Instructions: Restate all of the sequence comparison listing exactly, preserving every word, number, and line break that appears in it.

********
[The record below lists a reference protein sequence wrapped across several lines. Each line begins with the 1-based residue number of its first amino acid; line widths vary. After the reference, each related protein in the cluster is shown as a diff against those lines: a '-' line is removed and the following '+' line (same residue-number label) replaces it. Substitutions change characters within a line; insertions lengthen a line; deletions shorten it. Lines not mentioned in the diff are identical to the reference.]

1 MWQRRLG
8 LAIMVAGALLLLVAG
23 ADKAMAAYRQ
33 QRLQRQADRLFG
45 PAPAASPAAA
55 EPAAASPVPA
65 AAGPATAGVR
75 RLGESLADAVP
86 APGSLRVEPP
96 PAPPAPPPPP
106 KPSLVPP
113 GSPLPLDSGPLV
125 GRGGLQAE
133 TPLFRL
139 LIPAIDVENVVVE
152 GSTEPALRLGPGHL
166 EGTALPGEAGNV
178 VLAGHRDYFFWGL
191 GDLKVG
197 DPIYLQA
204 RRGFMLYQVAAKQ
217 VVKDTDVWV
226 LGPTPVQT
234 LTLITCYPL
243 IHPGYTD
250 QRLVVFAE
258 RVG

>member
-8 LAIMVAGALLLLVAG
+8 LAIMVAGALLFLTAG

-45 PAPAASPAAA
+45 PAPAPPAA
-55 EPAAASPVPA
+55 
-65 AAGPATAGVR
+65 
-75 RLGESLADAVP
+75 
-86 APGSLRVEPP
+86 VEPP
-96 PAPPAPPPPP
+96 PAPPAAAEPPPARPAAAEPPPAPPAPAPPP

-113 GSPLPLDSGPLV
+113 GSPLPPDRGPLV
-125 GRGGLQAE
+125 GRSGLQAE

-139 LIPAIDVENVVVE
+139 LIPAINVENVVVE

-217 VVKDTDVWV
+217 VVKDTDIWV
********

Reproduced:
[The record below lists a reference protein sequence wrapped across several lines. Each line begins with the 1-based residue number of its first amino acid; line widths vary. After the reference, each related protein in the cluster is shown as a diff against those lines: a '-' line is removed and the following '+' line (same residue-number label) replaces it. Substitutions change characters within a line; insertions lengthen a line; deletions shorten it. Lines not mentioned in the diff are identical to the reference.]

1 MWQRRLG
8 LAIMVAGALLLLVAG
23 ADKAMAAYRQ
33 QRLQRQADRLFG
45 PAPAASPAAA
55 EPAAASPVPA
65 AAGPATAGVR
75 RLGESLADAVP
86 APGSLRVEPP
96 PAPPAPPPPP
106 KPSLVPP
113 GSPLPLDSGPLV
125 GRGGLQAE
133 TPLFRL
139 LIPAIDVENVVVE
152 GSTEPALRLGPGHL
166 EGTALPGEAGNV
178 VLAGHRDYFFWGL
191 GDLKVG
197 DPIYLQA
204 RRGFMLYQVAAKQ
217 VVKDTDVWV
226 LGPTPVQT
234 LTLITCYPL
243 IHPGYTD
250 QRLVVFAE
258 RVG

>member
-8 LAIMVAGALLLLVAG
+8 LAIMVAGALLFLTAG

-45 PAPAASPAAA
+45 PAPAPPAA
-55 EPAAASPVPA
+55 
-65 AAGPATAGVR
+65 
-75 RLGESLADAVP
+75 
-86 APGSLRVEPP
+86 VEPP
-96 PAPPAPPPPP
+96 PAPPAAAEPPPARPAAAEPPPAPPAPAPPP

-113 GSPLPLDSGPLV
+113 GSPLPPDRGPLV
-125 GRGGLQAE
+125 GRSGLQAE

-139 LIPAIDVENVVVE
+139 LIPAINVENVVVE

-217 VVKDTDVWV
+217 VVKDTDIWV